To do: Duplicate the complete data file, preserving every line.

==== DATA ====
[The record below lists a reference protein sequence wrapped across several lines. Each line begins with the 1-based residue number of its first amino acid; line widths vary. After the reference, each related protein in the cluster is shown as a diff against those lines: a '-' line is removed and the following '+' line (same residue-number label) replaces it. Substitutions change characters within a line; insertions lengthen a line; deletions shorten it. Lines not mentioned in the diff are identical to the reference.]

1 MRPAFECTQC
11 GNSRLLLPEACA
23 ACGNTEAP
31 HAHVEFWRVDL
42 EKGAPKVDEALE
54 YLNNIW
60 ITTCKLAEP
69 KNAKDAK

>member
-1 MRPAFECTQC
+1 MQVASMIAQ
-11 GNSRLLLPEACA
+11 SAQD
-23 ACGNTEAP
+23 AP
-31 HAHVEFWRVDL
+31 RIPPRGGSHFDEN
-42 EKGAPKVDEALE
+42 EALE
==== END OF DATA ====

[The record below lists a reference protein sequence wrapped across several lines. Each line begins with the 1-based residue number of its first amino acid; line widths vary. After the reference, each related protein in the cluster is shown as a diff against those lines: a '-' line is removed and the following '+' line (same residue-number label) replaces it. Substitutions change characters within a line; insertions lengthen a line; deletions shorten it. Lines not mentioned in the diff are identical to the reference.]

1 MRPAFECTQC
11 GNSRLLLPEACA
23 ACGNTEAP
31 HAHVEFWRVDL
42 EKGAPKVDEALE
54 YLNNIW
60 ITTCKLAEP
69 KNAKDAK

>member
-1 MRPAFECTQC
+1 MQVASMIAQ
-11 GNSRLLLPEACA
+11 SAQD
-23 ACGNTEAP
+23 AP
-31 HAHVEFWRVDL
+31 RIPPRGGSHFDEN
-42 EKGAPKVDEALE
+42 EALE